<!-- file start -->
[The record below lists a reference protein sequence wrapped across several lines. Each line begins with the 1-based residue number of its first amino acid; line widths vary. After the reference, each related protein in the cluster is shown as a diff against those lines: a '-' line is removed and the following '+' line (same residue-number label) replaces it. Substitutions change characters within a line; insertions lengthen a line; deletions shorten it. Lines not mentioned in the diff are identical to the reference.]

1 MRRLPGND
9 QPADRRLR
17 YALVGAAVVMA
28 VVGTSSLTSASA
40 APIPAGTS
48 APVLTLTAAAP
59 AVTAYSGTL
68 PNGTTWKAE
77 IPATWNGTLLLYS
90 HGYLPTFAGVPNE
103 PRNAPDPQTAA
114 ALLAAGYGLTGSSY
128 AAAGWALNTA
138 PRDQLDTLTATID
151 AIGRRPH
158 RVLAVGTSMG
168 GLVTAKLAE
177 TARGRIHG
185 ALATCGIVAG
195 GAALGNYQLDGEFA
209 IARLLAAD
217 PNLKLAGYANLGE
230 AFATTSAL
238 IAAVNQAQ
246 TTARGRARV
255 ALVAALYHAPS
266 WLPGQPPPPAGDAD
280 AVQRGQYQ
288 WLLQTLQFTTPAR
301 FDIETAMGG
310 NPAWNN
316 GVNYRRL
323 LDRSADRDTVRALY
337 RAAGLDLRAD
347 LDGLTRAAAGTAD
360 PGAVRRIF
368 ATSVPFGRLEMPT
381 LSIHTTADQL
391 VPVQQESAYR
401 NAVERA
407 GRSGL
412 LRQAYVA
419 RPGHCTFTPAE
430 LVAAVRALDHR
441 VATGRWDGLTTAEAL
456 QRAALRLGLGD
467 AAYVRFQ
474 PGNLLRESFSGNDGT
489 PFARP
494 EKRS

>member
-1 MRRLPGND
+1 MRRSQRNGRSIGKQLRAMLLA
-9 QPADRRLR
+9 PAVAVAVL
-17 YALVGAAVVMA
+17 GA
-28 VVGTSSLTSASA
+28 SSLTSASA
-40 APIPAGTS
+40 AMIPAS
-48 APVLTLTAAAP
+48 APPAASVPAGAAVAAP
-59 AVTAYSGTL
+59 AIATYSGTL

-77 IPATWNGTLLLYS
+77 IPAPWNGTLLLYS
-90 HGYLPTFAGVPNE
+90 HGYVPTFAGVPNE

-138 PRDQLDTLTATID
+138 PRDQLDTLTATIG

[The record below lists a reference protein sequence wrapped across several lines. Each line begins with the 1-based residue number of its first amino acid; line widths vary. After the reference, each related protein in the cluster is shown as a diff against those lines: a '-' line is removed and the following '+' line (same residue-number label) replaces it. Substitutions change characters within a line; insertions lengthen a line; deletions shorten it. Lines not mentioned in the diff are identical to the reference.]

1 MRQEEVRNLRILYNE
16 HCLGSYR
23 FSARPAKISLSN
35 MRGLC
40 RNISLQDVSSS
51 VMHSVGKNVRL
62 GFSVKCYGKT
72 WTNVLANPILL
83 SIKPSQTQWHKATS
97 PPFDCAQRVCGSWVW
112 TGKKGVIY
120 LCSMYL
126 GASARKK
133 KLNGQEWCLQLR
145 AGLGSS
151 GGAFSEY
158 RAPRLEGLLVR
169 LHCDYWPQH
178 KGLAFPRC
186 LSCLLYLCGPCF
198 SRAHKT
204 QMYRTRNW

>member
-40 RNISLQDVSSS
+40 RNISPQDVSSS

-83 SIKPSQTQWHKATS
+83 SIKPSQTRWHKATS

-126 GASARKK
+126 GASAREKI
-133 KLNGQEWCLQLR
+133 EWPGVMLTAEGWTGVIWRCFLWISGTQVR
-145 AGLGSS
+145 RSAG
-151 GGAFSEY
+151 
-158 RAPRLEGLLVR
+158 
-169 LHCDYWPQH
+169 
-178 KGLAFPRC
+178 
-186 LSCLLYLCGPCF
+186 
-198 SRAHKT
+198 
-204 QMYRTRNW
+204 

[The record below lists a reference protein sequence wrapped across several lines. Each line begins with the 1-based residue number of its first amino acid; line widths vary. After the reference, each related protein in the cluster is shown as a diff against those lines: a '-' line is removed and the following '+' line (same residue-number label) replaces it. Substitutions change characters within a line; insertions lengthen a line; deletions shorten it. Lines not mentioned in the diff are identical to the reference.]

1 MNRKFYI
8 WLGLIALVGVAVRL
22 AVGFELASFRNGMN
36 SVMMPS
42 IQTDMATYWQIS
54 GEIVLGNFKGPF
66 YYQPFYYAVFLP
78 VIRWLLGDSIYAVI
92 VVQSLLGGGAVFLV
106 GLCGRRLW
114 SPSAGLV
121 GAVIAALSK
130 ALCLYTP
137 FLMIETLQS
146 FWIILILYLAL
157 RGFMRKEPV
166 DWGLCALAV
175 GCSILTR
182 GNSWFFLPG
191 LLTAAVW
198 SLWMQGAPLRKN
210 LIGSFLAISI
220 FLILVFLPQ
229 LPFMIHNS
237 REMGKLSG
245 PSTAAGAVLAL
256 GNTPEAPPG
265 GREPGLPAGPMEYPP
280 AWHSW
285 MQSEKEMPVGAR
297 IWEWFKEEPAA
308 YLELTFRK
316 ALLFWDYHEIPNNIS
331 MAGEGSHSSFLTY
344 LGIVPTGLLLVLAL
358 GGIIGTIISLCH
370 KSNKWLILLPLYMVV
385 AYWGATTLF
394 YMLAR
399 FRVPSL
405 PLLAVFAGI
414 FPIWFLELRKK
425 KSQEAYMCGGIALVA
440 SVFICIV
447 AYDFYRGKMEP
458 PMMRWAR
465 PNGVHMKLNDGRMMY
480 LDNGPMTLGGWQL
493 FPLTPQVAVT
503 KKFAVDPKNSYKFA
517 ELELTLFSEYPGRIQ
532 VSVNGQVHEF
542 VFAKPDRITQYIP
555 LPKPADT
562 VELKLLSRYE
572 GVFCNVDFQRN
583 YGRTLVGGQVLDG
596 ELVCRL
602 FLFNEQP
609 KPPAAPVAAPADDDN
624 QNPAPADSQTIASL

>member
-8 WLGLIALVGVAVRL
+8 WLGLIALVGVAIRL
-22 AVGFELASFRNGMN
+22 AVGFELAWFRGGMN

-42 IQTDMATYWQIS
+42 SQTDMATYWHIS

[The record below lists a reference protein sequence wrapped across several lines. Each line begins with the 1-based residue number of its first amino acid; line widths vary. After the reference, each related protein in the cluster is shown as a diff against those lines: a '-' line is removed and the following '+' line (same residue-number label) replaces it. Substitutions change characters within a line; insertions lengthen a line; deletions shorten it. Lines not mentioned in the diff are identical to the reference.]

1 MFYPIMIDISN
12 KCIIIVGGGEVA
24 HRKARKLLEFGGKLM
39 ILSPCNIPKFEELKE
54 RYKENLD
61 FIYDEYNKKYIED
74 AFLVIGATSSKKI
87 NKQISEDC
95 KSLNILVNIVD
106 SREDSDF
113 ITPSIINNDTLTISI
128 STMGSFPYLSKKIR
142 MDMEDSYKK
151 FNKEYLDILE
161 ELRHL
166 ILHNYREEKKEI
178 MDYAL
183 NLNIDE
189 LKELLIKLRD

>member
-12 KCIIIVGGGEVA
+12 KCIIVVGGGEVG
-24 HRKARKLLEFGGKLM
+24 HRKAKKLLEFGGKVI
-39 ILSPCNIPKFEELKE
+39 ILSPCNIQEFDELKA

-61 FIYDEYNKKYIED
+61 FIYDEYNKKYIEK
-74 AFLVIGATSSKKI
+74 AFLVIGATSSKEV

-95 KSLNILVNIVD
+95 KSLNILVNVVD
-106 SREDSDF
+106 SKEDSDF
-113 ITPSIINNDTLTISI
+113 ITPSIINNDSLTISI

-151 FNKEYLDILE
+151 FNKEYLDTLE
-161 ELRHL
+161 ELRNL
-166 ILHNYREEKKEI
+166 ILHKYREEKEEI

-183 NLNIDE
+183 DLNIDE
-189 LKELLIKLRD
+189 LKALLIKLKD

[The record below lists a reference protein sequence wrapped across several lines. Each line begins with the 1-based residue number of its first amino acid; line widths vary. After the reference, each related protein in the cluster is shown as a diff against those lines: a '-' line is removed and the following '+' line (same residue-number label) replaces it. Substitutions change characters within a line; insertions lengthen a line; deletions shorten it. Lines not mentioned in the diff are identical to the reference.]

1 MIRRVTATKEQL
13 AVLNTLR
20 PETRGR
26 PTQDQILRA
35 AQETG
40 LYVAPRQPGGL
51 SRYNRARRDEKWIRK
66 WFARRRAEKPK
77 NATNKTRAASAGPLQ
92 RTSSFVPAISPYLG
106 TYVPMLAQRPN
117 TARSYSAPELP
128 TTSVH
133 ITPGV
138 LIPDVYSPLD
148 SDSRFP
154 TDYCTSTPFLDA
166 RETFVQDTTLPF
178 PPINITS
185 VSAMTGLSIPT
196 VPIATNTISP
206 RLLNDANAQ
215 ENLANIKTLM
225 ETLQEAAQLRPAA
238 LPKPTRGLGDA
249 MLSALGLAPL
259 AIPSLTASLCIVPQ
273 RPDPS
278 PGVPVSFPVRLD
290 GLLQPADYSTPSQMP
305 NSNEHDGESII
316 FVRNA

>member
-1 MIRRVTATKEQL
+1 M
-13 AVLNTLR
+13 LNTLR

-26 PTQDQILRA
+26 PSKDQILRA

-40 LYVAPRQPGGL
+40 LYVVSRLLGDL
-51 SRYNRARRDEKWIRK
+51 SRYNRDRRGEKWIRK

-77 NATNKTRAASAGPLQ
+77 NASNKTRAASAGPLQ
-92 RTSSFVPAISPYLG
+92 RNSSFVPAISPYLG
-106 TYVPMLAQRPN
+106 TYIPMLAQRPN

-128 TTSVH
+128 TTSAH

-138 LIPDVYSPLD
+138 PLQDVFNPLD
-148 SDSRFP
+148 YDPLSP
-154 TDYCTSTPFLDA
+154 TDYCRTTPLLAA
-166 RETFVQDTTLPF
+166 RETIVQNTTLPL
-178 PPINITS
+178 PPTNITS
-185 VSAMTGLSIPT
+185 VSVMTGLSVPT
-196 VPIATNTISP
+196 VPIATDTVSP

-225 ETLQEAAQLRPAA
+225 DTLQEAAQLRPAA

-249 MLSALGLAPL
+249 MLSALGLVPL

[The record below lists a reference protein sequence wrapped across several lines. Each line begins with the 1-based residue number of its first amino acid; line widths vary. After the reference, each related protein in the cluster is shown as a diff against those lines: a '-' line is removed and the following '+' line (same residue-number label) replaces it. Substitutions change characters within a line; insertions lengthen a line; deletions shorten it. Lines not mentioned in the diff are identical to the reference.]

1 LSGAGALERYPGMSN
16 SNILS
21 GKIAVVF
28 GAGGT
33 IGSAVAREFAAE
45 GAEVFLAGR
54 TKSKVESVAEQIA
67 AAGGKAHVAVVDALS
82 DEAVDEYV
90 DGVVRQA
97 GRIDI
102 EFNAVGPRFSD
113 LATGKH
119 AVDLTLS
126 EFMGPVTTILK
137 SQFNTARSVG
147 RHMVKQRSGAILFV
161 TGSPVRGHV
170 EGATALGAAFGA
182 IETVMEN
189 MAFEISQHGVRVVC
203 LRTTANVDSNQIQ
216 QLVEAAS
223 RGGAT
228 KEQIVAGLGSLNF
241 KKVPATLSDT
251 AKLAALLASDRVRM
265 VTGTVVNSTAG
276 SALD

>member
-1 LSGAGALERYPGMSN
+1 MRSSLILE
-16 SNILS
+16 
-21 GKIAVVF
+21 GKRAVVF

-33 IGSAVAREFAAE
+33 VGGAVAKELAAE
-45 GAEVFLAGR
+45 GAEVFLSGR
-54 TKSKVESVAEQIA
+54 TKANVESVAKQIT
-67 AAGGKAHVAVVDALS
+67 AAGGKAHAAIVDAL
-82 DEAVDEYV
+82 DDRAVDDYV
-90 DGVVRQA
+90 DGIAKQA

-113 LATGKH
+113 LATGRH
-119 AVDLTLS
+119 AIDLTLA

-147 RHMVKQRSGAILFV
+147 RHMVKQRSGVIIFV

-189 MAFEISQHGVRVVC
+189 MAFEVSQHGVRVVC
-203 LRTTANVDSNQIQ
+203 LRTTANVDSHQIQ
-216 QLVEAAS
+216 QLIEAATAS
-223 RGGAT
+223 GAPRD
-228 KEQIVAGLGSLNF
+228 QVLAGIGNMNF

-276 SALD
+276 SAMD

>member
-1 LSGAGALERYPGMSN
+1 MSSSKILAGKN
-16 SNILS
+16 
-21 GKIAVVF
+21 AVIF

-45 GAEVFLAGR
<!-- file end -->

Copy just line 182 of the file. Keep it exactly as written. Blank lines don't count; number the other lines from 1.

624 QNPAPADSQTIASL